Steven Callander and Gregory Martin describe research from their forthcoming American Journal of Political Science article, titled “Dynamic Policymaking with Decay”:
Real politics takes place in a world that is constantly changing. As time passes, the population grows, new technologies are invented, and the skills, demographics, and norms of the populace evolve. Policies that were well-designed and carefully adapted to conditions in the past may be ill-suited to conditions today: to give but one example, consider the catastrophic failure of securities regulations created in an era of stocks and bonds to effectively monitor the market for novel mortgage backed securities and credit default swaps prior to the 2008 financial crisis.
We explore the consequences of this kind of change over time – which we term policy decay – for the practice of politics. Our results show that decay generates a force for legislative action, a force that can be exploited by the current holder of agenda-setting power. We show how a changing world drives the dynamic path of legislation, undermining the conventional wisdom of legislative gridlock. Decay reveals a novel conception of policy expertise, and, ultimately, provides a foundational logic to the design of bureaucracy.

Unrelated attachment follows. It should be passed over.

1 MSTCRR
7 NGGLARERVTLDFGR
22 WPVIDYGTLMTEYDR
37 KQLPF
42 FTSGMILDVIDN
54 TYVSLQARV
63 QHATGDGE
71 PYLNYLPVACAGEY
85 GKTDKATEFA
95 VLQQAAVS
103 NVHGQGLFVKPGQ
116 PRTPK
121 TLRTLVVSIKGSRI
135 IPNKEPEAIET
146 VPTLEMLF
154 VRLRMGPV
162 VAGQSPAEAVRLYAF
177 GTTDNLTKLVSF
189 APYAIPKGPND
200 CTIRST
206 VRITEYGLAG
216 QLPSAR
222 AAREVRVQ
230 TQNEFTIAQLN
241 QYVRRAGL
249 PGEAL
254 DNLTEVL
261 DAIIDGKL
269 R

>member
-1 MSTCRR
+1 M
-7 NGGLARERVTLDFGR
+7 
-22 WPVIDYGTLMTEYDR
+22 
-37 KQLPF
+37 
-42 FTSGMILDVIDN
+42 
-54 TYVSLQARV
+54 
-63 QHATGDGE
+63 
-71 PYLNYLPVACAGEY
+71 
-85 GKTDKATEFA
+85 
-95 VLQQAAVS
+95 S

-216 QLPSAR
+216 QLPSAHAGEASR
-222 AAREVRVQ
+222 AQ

About the Authors: Steven Callander is a Professor of Political Economy, Stanford Graduate School of Business and Gregory J. Martin is an Assistant Professor of Political Science at Emory University. Their article “Dynamic Policymaking with Decay” is currently available for Early View prior to publication in a forthcoming issue of the American Journal of Political Science.